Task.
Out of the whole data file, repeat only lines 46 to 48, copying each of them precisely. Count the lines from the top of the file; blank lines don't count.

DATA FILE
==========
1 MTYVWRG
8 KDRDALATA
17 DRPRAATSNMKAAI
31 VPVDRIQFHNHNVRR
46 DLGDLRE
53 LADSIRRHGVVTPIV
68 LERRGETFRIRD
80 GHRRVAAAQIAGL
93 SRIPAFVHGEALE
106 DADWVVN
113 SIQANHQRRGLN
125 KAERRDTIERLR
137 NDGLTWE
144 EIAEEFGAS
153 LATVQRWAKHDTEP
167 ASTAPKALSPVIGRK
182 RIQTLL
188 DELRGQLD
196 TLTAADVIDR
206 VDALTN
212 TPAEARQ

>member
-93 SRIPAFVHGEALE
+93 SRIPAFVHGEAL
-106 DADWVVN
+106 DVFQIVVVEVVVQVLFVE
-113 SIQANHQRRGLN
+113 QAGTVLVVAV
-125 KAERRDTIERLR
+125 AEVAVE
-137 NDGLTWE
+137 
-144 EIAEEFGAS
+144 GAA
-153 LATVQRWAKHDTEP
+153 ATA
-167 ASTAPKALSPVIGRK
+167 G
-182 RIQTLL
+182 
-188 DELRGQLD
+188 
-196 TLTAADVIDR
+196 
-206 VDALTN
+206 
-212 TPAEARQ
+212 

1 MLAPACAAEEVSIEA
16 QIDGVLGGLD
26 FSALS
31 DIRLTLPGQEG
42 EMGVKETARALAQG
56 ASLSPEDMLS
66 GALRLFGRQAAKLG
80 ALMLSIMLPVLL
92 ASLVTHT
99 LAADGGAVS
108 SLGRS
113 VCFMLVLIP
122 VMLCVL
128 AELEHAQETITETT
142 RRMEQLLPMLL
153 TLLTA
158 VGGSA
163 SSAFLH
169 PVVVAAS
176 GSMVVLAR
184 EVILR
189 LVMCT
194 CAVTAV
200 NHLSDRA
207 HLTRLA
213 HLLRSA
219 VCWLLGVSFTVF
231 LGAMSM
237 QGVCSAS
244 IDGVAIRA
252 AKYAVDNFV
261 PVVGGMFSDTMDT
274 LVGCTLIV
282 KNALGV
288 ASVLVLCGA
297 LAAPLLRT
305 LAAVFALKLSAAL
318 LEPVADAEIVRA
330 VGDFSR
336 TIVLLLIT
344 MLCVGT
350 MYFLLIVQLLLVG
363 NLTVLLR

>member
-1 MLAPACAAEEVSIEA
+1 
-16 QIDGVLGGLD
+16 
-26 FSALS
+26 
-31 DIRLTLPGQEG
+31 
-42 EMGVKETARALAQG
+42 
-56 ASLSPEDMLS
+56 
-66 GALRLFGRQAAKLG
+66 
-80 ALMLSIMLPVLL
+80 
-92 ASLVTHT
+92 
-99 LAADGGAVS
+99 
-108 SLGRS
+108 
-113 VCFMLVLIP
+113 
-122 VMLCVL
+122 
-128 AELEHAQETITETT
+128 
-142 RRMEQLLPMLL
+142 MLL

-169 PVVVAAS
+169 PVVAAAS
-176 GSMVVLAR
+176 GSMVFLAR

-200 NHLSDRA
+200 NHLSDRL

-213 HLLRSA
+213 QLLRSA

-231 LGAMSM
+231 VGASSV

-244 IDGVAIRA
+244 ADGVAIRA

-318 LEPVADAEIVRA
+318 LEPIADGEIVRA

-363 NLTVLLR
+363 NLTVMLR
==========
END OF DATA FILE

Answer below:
+206 
-212 TPAEARQ
+212 